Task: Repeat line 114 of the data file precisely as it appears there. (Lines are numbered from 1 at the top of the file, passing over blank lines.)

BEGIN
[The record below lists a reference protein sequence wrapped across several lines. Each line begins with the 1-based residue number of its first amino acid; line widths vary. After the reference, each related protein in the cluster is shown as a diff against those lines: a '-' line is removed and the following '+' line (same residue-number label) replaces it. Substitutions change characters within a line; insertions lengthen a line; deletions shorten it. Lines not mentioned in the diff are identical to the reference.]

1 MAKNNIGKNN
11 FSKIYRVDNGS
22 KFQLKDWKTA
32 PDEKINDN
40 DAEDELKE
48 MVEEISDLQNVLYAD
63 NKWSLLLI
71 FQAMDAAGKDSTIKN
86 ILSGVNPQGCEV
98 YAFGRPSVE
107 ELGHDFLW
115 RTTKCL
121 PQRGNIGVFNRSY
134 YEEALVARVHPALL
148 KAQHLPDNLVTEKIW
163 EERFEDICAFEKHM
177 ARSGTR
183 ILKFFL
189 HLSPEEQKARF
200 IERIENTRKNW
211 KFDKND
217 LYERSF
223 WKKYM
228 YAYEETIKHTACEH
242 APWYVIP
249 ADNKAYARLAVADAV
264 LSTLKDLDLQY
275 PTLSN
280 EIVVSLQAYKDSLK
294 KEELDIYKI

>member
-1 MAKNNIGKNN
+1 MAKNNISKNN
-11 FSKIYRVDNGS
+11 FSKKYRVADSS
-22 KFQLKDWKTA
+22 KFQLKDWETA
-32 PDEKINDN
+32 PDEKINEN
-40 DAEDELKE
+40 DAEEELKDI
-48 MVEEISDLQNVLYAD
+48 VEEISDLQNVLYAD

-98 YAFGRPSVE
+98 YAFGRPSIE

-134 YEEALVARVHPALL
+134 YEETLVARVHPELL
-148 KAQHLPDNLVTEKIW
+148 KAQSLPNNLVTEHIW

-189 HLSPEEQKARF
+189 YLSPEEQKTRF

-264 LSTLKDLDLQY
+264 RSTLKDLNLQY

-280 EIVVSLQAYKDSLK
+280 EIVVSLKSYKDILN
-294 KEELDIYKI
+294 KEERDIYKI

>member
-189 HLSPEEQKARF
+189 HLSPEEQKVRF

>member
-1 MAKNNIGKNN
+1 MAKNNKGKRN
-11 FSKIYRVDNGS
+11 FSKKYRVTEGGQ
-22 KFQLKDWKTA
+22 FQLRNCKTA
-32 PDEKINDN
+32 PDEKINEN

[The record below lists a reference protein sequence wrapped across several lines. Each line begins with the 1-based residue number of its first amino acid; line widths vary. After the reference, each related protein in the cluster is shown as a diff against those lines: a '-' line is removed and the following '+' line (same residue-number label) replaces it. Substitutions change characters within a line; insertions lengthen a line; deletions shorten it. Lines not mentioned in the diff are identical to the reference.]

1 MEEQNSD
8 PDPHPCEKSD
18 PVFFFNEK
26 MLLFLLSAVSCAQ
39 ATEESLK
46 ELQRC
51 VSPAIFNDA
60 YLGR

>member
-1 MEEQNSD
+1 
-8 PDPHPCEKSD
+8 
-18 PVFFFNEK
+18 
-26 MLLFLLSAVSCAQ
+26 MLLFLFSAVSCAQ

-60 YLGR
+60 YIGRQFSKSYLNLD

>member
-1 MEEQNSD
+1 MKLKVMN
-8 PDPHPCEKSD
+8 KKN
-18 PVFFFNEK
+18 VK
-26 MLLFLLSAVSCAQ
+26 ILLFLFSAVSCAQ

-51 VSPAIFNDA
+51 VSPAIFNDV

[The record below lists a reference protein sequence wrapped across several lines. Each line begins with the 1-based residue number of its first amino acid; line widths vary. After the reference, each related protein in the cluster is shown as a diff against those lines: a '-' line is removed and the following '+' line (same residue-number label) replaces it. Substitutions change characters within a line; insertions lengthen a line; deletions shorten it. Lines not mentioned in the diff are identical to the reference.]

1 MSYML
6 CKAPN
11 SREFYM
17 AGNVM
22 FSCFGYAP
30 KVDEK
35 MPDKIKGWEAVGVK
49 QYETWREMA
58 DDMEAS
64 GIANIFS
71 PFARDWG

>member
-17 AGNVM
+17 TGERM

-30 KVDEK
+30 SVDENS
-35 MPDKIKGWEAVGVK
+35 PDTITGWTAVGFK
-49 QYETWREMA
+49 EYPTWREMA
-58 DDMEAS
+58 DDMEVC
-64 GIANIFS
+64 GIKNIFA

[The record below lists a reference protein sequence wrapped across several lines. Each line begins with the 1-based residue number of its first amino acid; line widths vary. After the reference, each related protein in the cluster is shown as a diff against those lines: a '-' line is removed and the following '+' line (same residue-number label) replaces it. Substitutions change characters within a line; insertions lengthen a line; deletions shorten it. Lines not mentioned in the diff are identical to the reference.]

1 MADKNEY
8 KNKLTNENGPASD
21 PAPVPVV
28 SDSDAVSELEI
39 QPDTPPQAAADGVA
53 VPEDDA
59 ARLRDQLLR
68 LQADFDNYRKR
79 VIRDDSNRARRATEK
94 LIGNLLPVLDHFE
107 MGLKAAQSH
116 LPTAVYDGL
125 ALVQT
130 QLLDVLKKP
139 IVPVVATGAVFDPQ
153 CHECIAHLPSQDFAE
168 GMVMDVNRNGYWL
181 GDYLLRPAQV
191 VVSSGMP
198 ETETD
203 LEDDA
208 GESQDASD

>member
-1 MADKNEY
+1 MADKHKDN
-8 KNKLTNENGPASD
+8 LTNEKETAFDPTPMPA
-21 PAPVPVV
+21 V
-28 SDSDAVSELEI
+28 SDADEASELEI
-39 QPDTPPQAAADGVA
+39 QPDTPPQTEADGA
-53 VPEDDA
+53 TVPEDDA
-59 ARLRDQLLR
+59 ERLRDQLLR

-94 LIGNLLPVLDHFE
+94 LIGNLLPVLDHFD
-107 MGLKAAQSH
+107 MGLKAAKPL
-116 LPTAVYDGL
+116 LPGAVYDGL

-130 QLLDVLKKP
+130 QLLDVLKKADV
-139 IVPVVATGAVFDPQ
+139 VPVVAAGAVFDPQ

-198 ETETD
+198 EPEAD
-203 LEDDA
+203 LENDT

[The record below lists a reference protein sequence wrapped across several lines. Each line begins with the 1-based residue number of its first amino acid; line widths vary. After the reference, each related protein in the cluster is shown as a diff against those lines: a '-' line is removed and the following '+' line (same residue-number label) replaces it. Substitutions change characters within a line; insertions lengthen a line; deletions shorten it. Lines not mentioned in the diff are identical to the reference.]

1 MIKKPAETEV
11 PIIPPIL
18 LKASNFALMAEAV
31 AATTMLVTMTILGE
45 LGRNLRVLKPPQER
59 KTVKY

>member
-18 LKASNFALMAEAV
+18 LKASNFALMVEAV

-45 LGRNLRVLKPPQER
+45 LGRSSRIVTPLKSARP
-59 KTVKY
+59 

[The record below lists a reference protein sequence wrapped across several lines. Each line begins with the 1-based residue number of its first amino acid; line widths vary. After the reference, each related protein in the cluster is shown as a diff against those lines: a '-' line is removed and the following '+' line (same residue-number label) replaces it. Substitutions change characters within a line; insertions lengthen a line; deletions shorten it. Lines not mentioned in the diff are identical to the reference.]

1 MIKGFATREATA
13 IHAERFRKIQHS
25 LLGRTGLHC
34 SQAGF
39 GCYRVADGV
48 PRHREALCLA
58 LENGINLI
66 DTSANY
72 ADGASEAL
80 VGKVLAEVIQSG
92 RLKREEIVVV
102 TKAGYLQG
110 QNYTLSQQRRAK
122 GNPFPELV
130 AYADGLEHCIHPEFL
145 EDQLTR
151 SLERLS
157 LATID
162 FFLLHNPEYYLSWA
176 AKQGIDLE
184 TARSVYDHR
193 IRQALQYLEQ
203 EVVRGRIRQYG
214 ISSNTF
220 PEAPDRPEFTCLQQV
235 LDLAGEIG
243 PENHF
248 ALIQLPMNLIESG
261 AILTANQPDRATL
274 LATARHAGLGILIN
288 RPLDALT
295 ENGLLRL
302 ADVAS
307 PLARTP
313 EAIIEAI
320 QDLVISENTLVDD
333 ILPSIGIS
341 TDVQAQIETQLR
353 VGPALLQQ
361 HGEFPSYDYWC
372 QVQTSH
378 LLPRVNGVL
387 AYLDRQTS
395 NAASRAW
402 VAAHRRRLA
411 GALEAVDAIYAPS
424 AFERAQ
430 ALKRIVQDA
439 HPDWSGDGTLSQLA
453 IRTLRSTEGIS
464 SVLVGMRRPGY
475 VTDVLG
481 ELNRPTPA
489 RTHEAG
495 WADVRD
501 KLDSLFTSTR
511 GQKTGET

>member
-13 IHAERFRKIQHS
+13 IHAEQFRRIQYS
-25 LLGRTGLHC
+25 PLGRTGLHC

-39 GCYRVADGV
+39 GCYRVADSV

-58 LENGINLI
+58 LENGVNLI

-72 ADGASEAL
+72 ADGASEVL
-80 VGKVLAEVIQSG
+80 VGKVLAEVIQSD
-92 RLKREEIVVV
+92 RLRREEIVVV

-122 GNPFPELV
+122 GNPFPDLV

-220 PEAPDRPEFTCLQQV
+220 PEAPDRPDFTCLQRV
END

>member